Archived Story

Collection connects residents to history [UPDATED]

Published 9:35am Tuesday, May 7, 2013 Updated 11:37am Tuesday, May 7, 2013

It’s an organization that has helped changed the way one small town keeps its history.

Formed in 1938 and incorporated in 1944, the Grant County Historical Society has grown with the town of Elbow Lake. For director Patty Benson, it has given their organization a unique position in the community that other museums might not have

“We collect local,” said Benson, who has been with the society for 21 years. “You have bigger museums collecting from all over, but we give more local meaning to what we have and the stories we tell.”

The museum is home to pre-historic artifacts, mammoth bones, Native American arrowheads and pioneer-era tools and other items. They also feature a Veterans’ Memorial Hall, with uniforms and regalia from the Civil War to current conflicts in Iraq and Afghanistan.

The museum also displays several larger items as well. The oldest known ox cart in the state, built around 1820, is housed on permanent loan from the Minnesota Historical Society, along with an authentic Norwegian cabin and schoolhouse outside the building.

But while the larger items attract a number of the nearly 2,000 visitors the museum has over a year, Benson said many come looking for copies of old newspapers and church records. With interest in genealogy on the rise across the country, many visitors want to connect with their own past.

While museum staff put in much effort to get significant artifacts on display, Benson said the popular connection with genealogy is one she promotes and enjoys herself. Her lineage back to the one of the first families in Erdahl Township was what helped spark her interest in history.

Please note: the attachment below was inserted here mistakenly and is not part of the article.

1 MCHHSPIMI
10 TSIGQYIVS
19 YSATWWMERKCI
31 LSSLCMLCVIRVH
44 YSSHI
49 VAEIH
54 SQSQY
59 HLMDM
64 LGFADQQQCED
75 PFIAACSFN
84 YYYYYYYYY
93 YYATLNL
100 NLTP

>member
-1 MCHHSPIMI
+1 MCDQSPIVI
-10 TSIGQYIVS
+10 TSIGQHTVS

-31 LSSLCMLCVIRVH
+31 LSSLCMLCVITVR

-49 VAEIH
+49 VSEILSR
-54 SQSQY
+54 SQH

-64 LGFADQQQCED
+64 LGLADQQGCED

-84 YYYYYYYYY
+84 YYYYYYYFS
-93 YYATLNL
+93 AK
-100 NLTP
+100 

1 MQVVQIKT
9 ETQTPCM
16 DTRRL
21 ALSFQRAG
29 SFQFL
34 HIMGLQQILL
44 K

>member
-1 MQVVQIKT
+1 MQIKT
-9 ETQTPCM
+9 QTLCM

“You feel a connection to the past because of that and you get interested in what affected them at the time they came here,” Benson said. “People walk away with an insight into that. It’s fun when kids come in with their grandparents because there’s always that nice connection.”

That personal touch to history is not something that has always been the focus at the society, however. But the change has been for the better, according to Benson, especially because of what it means for the future.

“A lot of the earlier collecting was from the pioneer time and not necessarily from their own,” Benson said. “We’re thinking of collecting present-day items and looking out for things like that because, someday, that’s what is going to be history.”

While steady visitors like students from local schools are always fun, Benson said it’s the walk-ins that make her days interesting. From family members looking into medical histories, to lawyers looking for descendants, the treasures people find in their pasts keep adding to the excitement she finds in the quiet building.

“All of the sudden something can be the missing link that somebody was looking for,” Benson said. “I never know who is going to walk through that door.”

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